“The trouble with having an open mind, of course, is that people will insist on coming along and trying to put thing in it.”
— Terry Pratchett
One way to create ideas for your writing that might take you and your readers in new and powerful directions is to practice keeping an open mind. This is a tremendous resource for any writer, one that is often overlooked. And yes, this might involve some risk taking on your part. (Don’t worry. I’m not talking about death-defying acts.)
Why is risk taking a good thing for a writer? Let’s call this building a foundation, a way to expand our horizons, to take a step off the cliff of what we call “life.”
When you are willing to take a risk, your mind is open to new possibilities. These risk takings and open mindedness are ways to move your ideas and your writing to new levels. When you are receptive to new ideas – new ways of seeing and doing and being – your stories and characters can move in directions you might not have considered before.
So, how do you work to keep an open mind so that you can take some risks with your writing? Here are some possibilities.
If you’re a talker, take some time to sit by and LISTEN to others. If you’ve mainly a listener, try asking a few questions instead of just thinking about them.
Every day, find a situation where you can learn something.
If your inner voice/critic is telling you that you are always right or wrong, refuse to listen to that voice. This is a way to keep you from learning. Don’t listen to that voice in this case. If you hear this inner voice/critic coming after you in this way, fight it away with QUESTIONS.
Listen to music that you’ve never experienced before.
Read a book that you wouldn’t have imagined you would possibly read.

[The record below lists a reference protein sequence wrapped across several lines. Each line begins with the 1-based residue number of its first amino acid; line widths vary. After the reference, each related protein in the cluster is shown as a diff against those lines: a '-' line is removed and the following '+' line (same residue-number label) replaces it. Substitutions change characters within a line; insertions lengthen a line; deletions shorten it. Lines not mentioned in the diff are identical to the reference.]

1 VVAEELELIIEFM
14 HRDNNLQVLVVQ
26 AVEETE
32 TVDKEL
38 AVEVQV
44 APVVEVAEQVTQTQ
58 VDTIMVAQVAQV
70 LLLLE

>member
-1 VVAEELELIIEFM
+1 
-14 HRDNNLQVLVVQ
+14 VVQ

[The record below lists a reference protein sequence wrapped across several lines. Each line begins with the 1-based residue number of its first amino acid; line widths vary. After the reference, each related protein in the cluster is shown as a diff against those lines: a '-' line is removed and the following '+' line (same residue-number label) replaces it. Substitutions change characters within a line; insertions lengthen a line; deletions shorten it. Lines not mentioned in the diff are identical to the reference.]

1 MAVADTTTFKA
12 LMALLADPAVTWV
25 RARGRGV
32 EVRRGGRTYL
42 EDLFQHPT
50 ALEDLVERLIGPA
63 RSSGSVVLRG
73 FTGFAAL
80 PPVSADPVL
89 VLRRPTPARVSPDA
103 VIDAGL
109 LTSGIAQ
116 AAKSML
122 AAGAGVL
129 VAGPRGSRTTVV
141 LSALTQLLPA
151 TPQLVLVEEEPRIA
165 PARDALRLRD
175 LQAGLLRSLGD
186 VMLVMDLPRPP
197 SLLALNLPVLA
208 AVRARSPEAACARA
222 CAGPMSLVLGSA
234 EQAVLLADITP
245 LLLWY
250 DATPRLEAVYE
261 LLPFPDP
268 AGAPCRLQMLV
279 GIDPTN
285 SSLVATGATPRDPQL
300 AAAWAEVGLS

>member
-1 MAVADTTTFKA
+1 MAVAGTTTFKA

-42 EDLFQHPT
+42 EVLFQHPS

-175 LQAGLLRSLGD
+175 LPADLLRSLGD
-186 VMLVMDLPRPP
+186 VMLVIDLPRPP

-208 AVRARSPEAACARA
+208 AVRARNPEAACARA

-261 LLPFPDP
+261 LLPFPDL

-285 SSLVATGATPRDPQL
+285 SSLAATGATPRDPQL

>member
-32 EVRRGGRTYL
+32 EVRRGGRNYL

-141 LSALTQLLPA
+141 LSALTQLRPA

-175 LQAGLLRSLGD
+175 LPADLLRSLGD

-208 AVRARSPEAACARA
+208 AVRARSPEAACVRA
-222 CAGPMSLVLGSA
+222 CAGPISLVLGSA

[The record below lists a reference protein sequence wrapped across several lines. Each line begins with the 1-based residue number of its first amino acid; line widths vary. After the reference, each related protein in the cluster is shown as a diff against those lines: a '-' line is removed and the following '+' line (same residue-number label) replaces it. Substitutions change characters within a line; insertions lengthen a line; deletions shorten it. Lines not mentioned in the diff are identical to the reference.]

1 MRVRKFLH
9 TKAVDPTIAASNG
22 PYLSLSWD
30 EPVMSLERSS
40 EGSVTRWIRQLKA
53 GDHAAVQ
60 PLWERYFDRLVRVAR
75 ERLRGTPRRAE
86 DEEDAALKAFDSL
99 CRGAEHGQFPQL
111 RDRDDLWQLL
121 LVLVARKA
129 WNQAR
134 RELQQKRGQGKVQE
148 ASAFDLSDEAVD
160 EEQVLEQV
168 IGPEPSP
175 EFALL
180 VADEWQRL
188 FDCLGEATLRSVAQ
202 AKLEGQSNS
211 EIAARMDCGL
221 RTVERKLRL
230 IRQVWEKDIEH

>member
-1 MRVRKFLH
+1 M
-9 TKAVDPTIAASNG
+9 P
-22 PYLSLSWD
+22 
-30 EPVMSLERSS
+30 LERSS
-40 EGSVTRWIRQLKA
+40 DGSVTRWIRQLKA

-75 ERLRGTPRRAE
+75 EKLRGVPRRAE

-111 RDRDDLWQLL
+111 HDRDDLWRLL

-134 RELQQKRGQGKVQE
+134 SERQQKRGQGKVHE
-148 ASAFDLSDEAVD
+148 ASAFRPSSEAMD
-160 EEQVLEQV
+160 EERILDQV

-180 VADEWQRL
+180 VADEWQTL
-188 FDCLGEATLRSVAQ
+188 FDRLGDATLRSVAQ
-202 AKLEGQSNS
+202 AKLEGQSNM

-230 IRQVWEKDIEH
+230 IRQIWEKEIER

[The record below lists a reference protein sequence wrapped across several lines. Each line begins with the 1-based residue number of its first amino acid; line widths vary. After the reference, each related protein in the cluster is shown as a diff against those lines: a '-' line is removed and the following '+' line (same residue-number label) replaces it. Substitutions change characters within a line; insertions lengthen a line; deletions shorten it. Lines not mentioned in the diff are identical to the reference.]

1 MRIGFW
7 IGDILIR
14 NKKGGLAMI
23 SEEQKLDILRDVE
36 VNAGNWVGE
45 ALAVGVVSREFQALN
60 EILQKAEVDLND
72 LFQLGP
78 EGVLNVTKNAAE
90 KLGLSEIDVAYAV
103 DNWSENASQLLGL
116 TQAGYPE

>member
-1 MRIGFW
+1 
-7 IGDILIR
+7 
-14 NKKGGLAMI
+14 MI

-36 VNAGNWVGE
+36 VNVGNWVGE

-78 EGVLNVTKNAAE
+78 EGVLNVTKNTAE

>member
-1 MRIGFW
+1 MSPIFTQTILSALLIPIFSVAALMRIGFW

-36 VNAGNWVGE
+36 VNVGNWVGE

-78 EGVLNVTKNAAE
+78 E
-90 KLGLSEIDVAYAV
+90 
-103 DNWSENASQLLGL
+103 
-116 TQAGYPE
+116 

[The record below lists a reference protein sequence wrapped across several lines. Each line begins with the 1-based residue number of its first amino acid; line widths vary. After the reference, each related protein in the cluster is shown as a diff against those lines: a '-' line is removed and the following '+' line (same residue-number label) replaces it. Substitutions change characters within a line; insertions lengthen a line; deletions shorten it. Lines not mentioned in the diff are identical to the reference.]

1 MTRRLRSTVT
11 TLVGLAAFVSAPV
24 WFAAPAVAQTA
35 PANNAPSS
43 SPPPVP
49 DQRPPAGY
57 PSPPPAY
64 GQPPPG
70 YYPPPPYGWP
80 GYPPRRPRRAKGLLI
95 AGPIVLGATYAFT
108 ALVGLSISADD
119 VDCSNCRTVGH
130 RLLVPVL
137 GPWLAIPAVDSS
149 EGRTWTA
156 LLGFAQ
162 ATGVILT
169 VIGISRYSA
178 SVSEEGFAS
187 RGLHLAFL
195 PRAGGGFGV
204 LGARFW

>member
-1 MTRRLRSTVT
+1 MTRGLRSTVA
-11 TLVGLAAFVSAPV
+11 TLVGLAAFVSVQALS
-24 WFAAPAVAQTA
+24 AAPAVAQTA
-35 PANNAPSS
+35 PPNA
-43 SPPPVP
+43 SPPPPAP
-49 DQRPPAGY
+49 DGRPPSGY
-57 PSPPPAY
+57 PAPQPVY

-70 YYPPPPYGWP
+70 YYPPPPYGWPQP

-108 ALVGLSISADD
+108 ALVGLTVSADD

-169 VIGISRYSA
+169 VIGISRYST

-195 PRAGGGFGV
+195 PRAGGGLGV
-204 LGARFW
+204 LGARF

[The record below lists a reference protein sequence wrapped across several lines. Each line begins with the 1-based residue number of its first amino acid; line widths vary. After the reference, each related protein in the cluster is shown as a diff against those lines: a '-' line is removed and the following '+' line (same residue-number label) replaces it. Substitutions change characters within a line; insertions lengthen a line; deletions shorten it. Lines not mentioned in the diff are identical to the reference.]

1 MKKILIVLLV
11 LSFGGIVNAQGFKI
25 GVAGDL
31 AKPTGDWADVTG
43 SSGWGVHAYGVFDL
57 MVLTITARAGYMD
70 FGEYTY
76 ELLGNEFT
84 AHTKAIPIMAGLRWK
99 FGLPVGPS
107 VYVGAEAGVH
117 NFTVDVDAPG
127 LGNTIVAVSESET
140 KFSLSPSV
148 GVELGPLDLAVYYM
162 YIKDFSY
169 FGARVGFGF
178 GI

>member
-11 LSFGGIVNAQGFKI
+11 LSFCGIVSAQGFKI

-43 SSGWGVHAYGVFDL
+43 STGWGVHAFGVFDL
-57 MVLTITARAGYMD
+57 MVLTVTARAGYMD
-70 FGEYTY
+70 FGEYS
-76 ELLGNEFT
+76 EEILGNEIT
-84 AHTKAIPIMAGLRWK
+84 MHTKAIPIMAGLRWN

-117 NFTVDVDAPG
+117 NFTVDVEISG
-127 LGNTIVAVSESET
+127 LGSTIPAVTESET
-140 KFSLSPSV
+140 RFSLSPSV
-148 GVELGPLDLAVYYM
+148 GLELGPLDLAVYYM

Eat some new food.
Practice failing. That’s right – FAILING. And no, failing is not a waste of time or energy, because how else are you going to learn what works for you and what does not? Remember: Risk involves the possibility of failing.
If you don’t keep a journal, start one. To begin, focus on new ideas, new ways of being, and risks. See where this leads you.
Learn meditation, Tai Chi, which is often described as “meditation in motion,” or something else you’ve always wanted to learn, but haven’t. Now is the time.
Nurture your creativity in a different way. Draw, compose, paint, write poetry, play in a sand box, make collages with things from a nature walk, etc. Expand your horizons.
For your writing life, try the following:
Rewrite a section of a story from the POV of a nonhuman character.
Take a story ending and rewrite it three different ways from the original.
Pick a story idea and write a list of “what ifs.”
Take a scene from a story that features your protagonist and rewrite it as if the main character in the scene is a villain or antagonist.
Pick a previously written scene and drastically change the age of the POV character. How does this impact the story?
Take the beginning of a story you’ve written. Give it a new setting and a different mood.
Choose a scene where the POV character is reacting to some situation. Rewrite the scene with a different reaction.
Question for today: How might you keep an open mind to new possibilities? Share your plan!